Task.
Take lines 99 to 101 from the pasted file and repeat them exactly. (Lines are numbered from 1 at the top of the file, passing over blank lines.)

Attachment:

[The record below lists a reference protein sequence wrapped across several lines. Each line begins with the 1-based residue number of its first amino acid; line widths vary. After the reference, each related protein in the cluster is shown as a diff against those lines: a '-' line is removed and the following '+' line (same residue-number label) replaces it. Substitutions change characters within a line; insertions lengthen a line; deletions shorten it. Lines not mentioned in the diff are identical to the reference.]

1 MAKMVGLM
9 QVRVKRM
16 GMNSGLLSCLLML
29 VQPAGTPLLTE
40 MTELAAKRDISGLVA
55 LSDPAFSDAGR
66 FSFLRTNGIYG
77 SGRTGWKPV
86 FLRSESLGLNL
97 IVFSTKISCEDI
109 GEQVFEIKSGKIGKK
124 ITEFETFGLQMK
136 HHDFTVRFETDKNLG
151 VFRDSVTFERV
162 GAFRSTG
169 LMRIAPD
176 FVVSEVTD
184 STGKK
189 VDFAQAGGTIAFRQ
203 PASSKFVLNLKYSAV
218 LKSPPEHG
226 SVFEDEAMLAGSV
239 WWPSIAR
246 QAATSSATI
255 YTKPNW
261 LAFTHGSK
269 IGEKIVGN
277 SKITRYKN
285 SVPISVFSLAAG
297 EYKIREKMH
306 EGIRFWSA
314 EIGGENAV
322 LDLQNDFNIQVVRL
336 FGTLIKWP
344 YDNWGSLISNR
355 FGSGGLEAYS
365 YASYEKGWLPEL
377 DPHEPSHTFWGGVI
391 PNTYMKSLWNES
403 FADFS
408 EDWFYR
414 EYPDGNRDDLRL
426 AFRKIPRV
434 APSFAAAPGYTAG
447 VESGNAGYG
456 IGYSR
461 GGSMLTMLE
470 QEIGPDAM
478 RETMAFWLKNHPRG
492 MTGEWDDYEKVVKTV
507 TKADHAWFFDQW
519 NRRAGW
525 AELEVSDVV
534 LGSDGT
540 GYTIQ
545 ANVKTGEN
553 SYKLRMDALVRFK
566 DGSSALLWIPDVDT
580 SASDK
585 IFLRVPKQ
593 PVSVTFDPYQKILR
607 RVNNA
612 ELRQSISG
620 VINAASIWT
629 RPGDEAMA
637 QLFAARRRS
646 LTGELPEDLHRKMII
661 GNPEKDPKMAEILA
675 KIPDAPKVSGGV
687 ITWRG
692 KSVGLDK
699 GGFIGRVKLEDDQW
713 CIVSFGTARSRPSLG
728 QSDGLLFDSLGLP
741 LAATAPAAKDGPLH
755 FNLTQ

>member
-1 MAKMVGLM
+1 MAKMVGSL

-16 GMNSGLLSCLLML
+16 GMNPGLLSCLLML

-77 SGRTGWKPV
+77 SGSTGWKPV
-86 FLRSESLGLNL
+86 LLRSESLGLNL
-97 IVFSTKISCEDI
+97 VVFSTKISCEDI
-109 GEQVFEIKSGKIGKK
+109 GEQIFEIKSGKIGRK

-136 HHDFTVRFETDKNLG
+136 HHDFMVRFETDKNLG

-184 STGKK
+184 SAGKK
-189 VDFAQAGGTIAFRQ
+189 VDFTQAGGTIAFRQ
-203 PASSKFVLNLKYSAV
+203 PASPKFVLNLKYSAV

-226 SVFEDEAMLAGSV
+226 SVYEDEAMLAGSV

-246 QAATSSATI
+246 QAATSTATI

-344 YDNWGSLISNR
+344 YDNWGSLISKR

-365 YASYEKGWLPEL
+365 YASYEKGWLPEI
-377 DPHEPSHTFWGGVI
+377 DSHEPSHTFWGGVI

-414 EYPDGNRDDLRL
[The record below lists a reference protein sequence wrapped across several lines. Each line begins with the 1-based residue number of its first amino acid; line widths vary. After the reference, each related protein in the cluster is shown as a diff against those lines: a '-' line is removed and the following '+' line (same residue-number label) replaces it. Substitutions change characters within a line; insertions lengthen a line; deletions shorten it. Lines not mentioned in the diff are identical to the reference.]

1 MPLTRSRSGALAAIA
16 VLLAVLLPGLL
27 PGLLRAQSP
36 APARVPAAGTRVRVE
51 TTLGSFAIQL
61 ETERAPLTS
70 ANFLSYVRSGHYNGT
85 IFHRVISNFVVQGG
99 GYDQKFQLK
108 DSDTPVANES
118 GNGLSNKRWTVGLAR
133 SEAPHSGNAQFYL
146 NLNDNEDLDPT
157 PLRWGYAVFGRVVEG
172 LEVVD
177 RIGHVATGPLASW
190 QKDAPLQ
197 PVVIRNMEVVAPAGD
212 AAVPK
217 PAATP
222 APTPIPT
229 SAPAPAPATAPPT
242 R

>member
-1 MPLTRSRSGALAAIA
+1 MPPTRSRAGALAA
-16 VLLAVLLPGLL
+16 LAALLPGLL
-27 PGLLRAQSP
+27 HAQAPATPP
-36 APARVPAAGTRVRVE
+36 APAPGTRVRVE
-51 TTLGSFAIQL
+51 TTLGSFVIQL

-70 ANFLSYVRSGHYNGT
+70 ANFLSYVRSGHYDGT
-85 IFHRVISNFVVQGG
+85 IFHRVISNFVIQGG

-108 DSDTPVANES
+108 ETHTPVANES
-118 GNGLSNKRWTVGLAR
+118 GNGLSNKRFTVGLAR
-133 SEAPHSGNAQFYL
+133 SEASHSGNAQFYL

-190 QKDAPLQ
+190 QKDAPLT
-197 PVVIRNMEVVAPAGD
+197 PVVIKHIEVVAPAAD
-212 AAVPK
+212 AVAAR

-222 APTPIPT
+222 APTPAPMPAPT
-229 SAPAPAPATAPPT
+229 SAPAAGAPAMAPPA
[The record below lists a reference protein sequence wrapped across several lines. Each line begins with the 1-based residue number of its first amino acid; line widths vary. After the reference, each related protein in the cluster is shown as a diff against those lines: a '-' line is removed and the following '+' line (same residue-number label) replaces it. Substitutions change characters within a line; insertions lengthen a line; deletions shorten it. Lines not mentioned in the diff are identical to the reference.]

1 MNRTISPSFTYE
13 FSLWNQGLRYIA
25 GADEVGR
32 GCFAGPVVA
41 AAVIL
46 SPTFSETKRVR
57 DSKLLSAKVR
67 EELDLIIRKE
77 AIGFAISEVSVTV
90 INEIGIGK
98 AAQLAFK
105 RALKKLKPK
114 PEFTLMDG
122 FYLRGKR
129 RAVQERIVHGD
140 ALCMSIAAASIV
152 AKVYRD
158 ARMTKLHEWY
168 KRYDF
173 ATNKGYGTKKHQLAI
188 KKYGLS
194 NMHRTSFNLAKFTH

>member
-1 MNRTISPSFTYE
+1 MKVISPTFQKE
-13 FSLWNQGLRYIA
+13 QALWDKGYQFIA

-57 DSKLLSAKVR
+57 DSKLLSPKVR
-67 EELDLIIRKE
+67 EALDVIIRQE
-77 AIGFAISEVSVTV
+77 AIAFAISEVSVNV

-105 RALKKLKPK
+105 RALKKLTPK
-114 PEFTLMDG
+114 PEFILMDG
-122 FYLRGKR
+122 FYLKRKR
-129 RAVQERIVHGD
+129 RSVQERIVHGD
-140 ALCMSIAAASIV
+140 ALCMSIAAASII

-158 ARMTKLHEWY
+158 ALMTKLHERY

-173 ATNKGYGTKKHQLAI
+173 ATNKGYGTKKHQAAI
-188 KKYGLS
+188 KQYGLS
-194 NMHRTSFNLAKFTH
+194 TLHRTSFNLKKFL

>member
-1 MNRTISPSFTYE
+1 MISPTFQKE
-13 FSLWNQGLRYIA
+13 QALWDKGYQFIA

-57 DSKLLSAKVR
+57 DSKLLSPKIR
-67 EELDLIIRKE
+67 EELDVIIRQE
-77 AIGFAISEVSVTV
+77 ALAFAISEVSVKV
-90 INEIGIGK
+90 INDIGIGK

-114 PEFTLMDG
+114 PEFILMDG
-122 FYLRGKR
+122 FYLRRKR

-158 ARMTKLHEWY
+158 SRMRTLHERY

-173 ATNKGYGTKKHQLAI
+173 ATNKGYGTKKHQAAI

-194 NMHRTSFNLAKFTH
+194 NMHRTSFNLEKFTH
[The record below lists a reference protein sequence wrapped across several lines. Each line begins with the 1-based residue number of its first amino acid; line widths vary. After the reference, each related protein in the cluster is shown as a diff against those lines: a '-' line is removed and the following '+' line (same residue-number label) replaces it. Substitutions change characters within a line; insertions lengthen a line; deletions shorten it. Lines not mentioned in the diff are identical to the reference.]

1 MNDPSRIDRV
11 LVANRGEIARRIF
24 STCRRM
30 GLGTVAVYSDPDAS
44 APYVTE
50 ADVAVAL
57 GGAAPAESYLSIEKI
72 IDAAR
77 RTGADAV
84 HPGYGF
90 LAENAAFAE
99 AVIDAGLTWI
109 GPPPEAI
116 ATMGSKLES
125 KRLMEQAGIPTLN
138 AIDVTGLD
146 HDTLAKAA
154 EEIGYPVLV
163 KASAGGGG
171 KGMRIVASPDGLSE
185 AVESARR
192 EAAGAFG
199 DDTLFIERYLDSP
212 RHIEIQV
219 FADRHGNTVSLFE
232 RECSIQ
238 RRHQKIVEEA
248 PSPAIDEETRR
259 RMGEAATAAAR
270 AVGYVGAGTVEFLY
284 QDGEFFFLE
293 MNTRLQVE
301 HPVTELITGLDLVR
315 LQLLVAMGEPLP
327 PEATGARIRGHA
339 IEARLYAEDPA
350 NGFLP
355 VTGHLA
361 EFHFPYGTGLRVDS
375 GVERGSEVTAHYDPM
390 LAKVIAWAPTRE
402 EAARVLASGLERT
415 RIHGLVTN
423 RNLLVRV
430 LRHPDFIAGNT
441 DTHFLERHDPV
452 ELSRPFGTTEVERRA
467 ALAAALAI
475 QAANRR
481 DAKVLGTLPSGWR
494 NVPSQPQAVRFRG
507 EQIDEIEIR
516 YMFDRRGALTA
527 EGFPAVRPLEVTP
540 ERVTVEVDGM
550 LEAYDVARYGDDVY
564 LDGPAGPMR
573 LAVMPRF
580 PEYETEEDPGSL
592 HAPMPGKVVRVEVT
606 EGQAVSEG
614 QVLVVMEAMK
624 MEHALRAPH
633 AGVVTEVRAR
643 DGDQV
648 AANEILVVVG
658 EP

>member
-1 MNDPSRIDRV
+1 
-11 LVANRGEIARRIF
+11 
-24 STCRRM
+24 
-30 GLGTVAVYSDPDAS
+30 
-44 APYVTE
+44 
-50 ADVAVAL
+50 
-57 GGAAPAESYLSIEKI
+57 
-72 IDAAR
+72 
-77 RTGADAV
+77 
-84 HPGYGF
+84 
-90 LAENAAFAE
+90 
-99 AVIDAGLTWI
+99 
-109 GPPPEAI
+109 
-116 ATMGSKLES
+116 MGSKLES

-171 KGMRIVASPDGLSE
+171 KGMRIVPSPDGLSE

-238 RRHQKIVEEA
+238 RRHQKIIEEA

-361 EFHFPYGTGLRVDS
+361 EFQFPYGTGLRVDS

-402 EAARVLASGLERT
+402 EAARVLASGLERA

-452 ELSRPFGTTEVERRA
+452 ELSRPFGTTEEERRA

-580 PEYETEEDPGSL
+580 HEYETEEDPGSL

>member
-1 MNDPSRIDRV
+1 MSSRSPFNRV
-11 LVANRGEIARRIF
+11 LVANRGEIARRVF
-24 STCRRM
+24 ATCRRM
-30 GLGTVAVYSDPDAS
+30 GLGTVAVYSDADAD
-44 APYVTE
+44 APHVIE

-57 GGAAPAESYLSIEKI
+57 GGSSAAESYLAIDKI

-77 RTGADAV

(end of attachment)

-226 SVFEDEAMLAGSV
+226 SVYEDEAMLAGSV

-246 QAATSSATI